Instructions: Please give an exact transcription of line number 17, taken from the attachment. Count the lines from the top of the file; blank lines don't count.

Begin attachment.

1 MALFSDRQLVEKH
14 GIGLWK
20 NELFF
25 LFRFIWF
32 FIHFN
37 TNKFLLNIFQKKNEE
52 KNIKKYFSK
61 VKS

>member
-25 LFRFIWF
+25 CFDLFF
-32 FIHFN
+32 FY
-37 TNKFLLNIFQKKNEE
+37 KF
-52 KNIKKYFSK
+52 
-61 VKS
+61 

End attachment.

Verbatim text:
+52 